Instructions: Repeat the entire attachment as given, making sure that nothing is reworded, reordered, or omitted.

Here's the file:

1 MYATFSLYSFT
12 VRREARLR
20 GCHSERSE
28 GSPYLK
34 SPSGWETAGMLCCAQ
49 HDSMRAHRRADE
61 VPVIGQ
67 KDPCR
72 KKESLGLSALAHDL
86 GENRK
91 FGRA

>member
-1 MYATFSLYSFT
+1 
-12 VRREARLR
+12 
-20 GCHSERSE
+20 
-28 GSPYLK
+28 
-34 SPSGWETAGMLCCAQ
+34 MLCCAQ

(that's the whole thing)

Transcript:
1 MYATFSLYSFT
12 VRREARLR
20 GCHSERSE
28 GSPYLK
34 SPSGWETAGMLCCAQ
49 HDSMRAHRRADE
61 VPVIGQ
67 KDPCR
72 KKESLGLSALAHDL
86 GENRK
91 FGRA

>member
-1 MYATFSLYSFT
+1 
-12 VRREARLR
+12 
-20 GCHSERSE
+20 
-28 GSPYLK
+28 
-34 SPSGWETAGMLCCAQ
+34 MLCCAQ